Lindsey German

The banning of the wave of vigils round Sarah Everard was a deliberate decision to criminalise protest under cover of the lockdown regulations at a time when police completely ignore most breaches of those regulations.

Creative Commons License: the MET police at a protest in London in 2019.

This week sees the second reading for the Tory Police, Crime, Sentencing and Courts Bill which is a malicious attempt by the Tories to curtail protest – as well as among other things a discriminatory attack on the Traveller community. The Bill is aimed particularly at curtailing demos like the XR protests last year but will deal with all sorts of others including single person protests outside parliament.

It will widen conditions police can place on static protests, broadening the range of circumstances in which police can impose conditions – including where noise causes a significant impact on those in the vicinity or serious disruption to the running of an organisation.

These clauses will be used to protect parliament and major companies from legitimate protests. The Home Secretary will decide how to judge them through regulations which don’t have full parliamentary scrutiny. Breach of the police conditions won’t just be if you ‘knowingly failed to comply’ but where the person ‘knows or ought to have known’ a condition has been imposed.

The truth is all demos aim at disruption and impact – that’s precisely what their point is and precisely what the Tories want to silence. There is no point in having a protest if it is parked somewhere in a corner, whispering its message. Demos are also profoundly democratic – the voice of the non-politicians, the ordinary people. They are sometimes co-opted by the rich and powerful who use the protests to further their own ends or to replace governments. But they are generally a voice of the voiceless.

The right to protest has never been handed down by our benevolent rulers but been won by direct action. This was true of the free speech movement in East London in the 1880s, of the right to protest against fascists marching through Jewish, Asian or black areas, mass trespass on private property, or demanding access to the London tube for use as air raid shelters during the Second World War.

I recall three issues when I have been involved in conflict with police and government over the right of the Stop the War Coalition to demonstrate. On was around the mass Feb 15th, 2003 demo against the Iraq war when we were initially denied the use of Hyde Park – because the demo would damage the grass – by the Blair government. The second was later that same year when George Bush came to London and the police wanted to close huge sections of central London including sections of the tube. In both cases the movement refused to accede and stood our ground. In both cases the police backed down. Later when Gordon Brown was prime minister police banned a much smaller demo on Afghanistan from marching down Whitehall. Tony Benn declared that he would march on it wearing his Second World War medals. He did – and the police allowed it.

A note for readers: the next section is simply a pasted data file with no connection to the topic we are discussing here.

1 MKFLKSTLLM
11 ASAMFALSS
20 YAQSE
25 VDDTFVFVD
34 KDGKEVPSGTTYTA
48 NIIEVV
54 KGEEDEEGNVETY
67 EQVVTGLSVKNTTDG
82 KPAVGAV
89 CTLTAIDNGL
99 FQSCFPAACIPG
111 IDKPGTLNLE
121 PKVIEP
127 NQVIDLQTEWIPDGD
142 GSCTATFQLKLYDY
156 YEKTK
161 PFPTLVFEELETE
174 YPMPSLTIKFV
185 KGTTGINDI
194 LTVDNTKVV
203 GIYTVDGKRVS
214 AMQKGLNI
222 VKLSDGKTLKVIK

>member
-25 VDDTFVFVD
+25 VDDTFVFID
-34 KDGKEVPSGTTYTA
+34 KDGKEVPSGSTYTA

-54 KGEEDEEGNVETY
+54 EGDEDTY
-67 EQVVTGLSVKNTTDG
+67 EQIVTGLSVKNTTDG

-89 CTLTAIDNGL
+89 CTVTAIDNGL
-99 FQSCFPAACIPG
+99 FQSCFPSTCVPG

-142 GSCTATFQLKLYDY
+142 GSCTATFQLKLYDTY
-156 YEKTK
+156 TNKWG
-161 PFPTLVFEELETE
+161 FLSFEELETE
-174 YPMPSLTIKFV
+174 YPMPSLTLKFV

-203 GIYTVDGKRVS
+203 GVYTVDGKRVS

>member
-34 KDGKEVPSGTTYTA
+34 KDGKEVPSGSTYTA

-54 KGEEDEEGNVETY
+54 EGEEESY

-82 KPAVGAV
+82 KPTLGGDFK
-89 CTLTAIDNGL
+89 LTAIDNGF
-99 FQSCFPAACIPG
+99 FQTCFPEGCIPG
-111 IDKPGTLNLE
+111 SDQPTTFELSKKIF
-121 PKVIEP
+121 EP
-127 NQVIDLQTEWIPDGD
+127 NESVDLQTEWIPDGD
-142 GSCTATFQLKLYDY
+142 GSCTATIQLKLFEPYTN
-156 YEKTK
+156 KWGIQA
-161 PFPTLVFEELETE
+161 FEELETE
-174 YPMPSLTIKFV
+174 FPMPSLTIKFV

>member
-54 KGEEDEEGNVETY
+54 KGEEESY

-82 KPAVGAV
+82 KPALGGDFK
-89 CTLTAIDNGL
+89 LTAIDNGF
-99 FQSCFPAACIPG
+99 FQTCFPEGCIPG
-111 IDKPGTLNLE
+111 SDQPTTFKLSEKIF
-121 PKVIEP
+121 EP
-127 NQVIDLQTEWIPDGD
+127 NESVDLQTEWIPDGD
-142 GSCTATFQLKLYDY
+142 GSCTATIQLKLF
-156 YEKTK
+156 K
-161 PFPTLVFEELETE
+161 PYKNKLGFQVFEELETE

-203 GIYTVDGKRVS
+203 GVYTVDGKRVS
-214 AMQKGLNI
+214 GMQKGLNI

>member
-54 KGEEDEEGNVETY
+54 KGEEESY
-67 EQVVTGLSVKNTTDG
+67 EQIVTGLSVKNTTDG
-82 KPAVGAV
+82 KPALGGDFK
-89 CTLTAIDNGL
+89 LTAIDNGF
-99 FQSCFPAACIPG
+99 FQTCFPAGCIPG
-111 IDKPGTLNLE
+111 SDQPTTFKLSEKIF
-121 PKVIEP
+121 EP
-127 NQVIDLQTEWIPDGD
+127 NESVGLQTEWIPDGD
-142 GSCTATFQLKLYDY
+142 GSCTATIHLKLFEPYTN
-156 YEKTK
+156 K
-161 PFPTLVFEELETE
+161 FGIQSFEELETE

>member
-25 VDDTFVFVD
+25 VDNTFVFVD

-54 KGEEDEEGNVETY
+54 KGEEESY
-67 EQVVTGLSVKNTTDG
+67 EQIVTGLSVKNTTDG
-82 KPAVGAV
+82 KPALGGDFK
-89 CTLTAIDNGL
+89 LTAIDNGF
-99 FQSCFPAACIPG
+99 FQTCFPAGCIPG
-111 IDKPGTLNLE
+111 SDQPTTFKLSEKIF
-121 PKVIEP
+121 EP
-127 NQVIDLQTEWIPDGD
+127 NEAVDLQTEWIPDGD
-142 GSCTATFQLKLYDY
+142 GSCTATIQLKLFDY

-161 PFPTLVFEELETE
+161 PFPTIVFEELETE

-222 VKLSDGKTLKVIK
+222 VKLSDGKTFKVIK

You have to stand up to bans. The best way of defending the right to protest is to keep protesting. It’s particularly important over the next few months. The Tories and the police are doing this under the cover of lockdown because they know there is growing discontent as we’re seeing on a range of issues including more glimpses of industrial action. They fear a wave of protests and demonstrations once lockdown ends, and they are hoping to introduce these laws in order to further criminalise those taking action and to restrict the impact of resistance to them. The protests still going on show how vital it is that we don’t let them get away with it.


Via Counterfire

Read Lindsey German’s full Counterfire Briefing Here.

15 Mar 2021 by Lindsey German

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